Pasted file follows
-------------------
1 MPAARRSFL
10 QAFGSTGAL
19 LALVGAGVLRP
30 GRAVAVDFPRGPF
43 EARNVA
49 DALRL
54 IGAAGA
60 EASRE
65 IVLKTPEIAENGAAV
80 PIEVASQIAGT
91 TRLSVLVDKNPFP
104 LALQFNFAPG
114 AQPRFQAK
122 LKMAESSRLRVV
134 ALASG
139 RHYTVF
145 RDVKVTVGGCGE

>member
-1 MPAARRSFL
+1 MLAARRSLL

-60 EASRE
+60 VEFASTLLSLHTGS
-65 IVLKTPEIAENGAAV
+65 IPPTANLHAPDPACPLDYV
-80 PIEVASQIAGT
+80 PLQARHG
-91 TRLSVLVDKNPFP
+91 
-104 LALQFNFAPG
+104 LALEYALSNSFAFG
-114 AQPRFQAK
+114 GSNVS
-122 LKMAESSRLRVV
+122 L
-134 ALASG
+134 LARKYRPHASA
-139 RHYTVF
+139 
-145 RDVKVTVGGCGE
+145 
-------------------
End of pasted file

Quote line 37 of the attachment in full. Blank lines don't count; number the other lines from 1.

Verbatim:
-139 RHYTVF